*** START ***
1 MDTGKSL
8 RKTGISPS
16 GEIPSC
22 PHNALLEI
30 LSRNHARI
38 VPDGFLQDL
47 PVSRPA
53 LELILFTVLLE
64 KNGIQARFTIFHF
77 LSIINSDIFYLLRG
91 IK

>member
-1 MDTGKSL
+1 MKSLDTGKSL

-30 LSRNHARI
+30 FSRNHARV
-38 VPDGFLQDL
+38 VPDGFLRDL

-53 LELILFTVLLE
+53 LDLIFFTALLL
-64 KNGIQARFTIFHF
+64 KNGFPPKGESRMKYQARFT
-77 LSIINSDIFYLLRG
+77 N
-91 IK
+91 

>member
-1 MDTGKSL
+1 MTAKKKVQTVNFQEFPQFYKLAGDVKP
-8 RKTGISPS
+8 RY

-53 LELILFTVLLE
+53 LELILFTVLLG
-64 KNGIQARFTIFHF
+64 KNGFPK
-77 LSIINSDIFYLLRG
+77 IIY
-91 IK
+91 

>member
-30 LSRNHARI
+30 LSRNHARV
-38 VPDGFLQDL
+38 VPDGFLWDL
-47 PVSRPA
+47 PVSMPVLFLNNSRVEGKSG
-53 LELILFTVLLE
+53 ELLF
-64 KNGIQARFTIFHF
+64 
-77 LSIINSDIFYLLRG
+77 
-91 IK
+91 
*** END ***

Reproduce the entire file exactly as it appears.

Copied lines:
1 MDTGKSL
8 RKTGISPS
16 GEIPSC
22 PHNALLEI
30 LSRNHARI
38 VPDGFLQDL
47 PVSRPA
53 LELILFTVLLE
64 KNGIQARFTIFHF
77 LSIINSDIFYLLRG
91 IK

>member
-1 MDTGKSL
+1 MKSLDTGKSL

-30 LSRNHARI
+30 FSRNHARV
-38 VPDGFLQDL
+38 VPDGFLRDL

-53 LELILFTVLLE
+53 LDLIFFTALLL
-64 KNGIQARFTIFHF
+64 KNGFPPKGESRMKYQARFT
-77 LSIINSDIFYLLRG
+77 N
-91 IK
+91 

>member
-1 MDTGKSL
+1 MTAKKKVQTVNFQEFPQFYKLAGDVKP
-8 RKTGISPS
+8 RY

-53 LELILFTVLLE
+53 LELILFTVLLG
-64 KNGIQARFTIFHF
+64 KNGFPK
-77 LSIINSDIFYLLRG
+77 IIY
-91 IK
+91 

>member
-30 LSRNHARI
+30 LSRNHARV
-38 VPDGFLQDL
+38 VPDGFLWDL
-47 PVSRPA
+47 PVSMPVLFLNNSRVEGKSG
-53 LELILFTVLLE
+53 ELLF
-64 KNGIQARFTIFHF
+64 
-77 LSIINSDIFYLLRG
+77 
-91 IK
+91 